Commenting on the Shell, BG deal, Tom Ellacott, vice president of corporate analysis for Wood Mackenzie said that this move will secure a leading position in deepwater oil and LNG for the Dutch giant.
The deal values BG’s equity at US$70 billion, plus net debt of US$12 billion and completion is expected in early 2016. According to Wood Mackenzie Shell has made a compelling first move on the M&A market, using its financial strength to take advantage of the slump in oil prices.
The deal combines the two largest IOC LNG players to create an industry giant, Ellacott said. By 2018, the combined entity will control sales of 44 mmtpa of LNG, making it the largest LNG seller in the world. Shell will have flexibility and exposure to virtually every major LNG supply source and market globally, which means significant scope for portfolio optimisation. The move re-energises Shell’s LNG development pipeline, adding a leading US position, entry to East Africa, and new options to expand an already giant presence in Australia and Canada.
Most of the big players, IOCs and NOCs, are weighing up opportunistic acquisitions, but few have the means or appetite for deals anywhere near this scale. Most of the majors are hamstrung by near-term financial stretch, and Asian NOCs are contending with growing political scrutiny of M&A strategy, past and future.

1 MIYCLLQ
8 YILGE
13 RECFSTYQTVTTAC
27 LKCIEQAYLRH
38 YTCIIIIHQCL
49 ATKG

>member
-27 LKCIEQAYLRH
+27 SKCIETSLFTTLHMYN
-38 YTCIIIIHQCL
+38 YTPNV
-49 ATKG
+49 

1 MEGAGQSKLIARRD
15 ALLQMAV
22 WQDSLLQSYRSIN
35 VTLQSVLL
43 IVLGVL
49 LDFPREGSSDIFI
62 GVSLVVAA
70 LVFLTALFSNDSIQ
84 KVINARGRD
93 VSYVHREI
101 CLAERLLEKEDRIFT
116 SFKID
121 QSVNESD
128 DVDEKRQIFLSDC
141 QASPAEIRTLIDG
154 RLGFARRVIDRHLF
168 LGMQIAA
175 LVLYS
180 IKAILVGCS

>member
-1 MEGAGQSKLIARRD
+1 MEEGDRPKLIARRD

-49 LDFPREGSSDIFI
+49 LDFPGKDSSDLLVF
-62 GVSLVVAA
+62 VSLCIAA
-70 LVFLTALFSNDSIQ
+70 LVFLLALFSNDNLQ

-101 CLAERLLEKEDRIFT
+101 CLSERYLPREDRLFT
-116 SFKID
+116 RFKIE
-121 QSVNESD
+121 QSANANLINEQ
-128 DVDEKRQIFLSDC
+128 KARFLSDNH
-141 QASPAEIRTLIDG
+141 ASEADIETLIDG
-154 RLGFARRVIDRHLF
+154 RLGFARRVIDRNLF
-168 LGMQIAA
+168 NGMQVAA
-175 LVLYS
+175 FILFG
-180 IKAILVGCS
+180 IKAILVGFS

“If you’re looking to the next big deal, ExxonMobil stands out as most likely to pull the trigger. Companies that are unloved by the market but big in strategic resource themes, US tight oil, East Africa LNG, deepwater or frontier exploration, will be the focus of their attention. But don’t expect a wave of late 90s style consolidation,” Wood Mackenzie said.
Shell has said it will sell $30 billion of assets between 2016 and 2018. Wood Mackenzie sees a scope for significant value creation, once the asset market picks up, in trading out of country positions or assets that no longer fit.
LNG World News Staff; Image: BG Group